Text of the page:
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Community Development and Applied Economics at the University of Vermont

Community Development and Applied Economics

Erin Buckwalter

Erin Buckwalter, M.S. Candidate, '11

B.S. SUNY Geneseo

Areas of interest

local foods, social justice, sustainable agriculture

Contact Information
Email erin.buckwalter@uvm.edu

Office: 004 Morrill Hall

Thesis Title:

TBD

Undergraduate and Professional Background:

I attended SUNY Geneseo and received my Bachelor's in Geology with minors in Women's Studies, Anthropology and Environmental Studies. After graduating, I was an AmeriCorps VISTA volunteer at the City of Winooski for 2 years and continued to work there for a third years as staff. There I developed a variety of different youth and community building programs including overseeing the Teen Center, the creation and direction of the Veggie Town Teen Farm and Garden, the Winooski Community Gardens, and Co-Coordinated the Winooski Coalition for a Safe and Peaceful Community. In the remaining year between working for Winooski and starting graduate school, I helped start a few community gardens in Addison County and spent time working on our farm and gardening a ton!

Graduate Courses:

Fall 2009
CDAE 295 Local Community Initiatives
CDAE 354 Advanced Microeconomics
CDAE 392 Graduate Seminar
CDAE 291 Applied Consumption Economics

Spring 2010
CDAE 392 Graduate Seminar
CDAE 351 Research Methods
NFS 295 Directed Study - Visioning a Sustainable
New England Food System under Prof. Amy Trubek
NR 385 Measuring Genuine Economic Progress in Iceland

Fall 2010
CDAE 392 Graduate Seminar
CDAE 391 Thesis Research
NR 343 Fundamentals of GIS

Spring 2011
CDAE 391 Theis Research
CDAE 397 Comprehensive Exam
FOR 185 Intro to Wood Turning

Funding Grad School:

In the Fall of 2009 I was funded with a 20-hour/week assistantship; I was a Teaching Assistant for 10 hours and was a Research Assistant for the other 10 hours. In the Spring of 2010, I was funded for 20-hours/week; I was a TA for 10 hours and had an internship with the Vermont House Committee on Agriculture for 10 hours. My Fall 2010 semester will be the same as Fall 2009: 10 hours TA/10 hours RA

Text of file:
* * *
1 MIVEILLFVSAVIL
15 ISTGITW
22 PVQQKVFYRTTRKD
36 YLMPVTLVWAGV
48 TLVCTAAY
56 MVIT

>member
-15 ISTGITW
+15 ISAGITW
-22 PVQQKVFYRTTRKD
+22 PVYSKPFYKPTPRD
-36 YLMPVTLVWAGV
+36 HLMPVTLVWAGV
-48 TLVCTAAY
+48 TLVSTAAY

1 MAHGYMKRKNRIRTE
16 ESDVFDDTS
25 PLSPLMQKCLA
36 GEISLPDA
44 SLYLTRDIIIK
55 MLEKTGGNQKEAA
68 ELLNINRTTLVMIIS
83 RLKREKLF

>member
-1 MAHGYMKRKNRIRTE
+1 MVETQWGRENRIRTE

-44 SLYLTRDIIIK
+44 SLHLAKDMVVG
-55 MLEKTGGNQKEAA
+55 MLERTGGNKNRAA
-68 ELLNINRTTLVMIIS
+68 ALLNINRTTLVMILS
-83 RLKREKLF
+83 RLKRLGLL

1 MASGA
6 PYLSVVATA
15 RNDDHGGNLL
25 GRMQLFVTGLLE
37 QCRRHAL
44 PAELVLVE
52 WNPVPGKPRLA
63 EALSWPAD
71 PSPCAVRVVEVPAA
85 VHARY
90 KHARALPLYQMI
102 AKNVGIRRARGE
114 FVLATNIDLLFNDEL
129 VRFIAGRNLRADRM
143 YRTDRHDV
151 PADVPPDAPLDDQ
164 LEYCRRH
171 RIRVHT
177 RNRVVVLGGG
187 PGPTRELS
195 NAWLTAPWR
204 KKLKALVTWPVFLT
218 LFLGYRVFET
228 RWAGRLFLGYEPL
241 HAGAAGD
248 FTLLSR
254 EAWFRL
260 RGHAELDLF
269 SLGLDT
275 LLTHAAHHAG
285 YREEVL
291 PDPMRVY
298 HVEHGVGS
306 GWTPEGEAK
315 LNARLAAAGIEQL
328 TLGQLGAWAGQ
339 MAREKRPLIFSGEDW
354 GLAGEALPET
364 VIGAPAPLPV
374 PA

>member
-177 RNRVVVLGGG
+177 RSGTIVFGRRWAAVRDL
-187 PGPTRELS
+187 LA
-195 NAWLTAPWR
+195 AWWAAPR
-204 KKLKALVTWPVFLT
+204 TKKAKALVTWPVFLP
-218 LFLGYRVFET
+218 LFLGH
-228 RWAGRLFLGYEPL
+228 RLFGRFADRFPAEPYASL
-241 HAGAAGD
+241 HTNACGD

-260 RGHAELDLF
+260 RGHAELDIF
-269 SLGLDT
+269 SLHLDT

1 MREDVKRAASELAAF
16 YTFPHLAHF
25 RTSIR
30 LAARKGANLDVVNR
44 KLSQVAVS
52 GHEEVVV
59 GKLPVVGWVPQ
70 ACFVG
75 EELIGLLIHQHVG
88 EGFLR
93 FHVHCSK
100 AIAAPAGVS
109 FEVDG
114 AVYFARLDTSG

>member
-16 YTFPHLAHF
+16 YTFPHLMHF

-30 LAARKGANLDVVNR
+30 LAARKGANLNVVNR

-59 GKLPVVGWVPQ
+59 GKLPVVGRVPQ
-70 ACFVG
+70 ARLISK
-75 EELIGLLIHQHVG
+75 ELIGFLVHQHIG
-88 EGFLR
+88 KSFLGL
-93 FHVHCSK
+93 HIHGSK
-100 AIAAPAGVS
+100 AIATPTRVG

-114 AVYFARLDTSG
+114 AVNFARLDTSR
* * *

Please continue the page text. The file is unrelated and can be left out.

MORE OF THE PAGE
On Customizing Grad School to Fit Personal Interests:

My main interests are local foods, sustainable agriculture, and social organizing. As there are not graduate level courses in these topics, I have looked outside of the department to find Professors that are currently working on these topics. In Spring 10, I took a directed study with Amy Trubek which worked to create a potential framework for a Healthy and Sustainable Regional New England Food System for 2050. Also, when I learned about the Internship with the House Committee on Ag, I jumped at the chance to learn more about the politics of agriculture in Vermont and especially the Farm to Plate Initiative.

Words of Wisdom to Inquiring/Incoming MS Students:

  • Make sure that you like doing research and are interested in the research that is going on in the Department.
  • Check out the courses being offered and make sure that you will be able to find graduate level courses that match your interests.
  • Have some ideas about what you'd like to get out of Graduate School and ask specific questions to make sure that this program can get you there.
  • Apply for any sources of funding that are available to you - being a TA and/or Research Assistant are great ways to build relationships within the Dept. and learn more about what's going on in the Dept.
  • Don't come to Grad School right out of Undergraduate; take at least a year or two to work or volunteer in a field you think you think you might be interested in. It will help inform what your work goals are and ways that you can achieve them.

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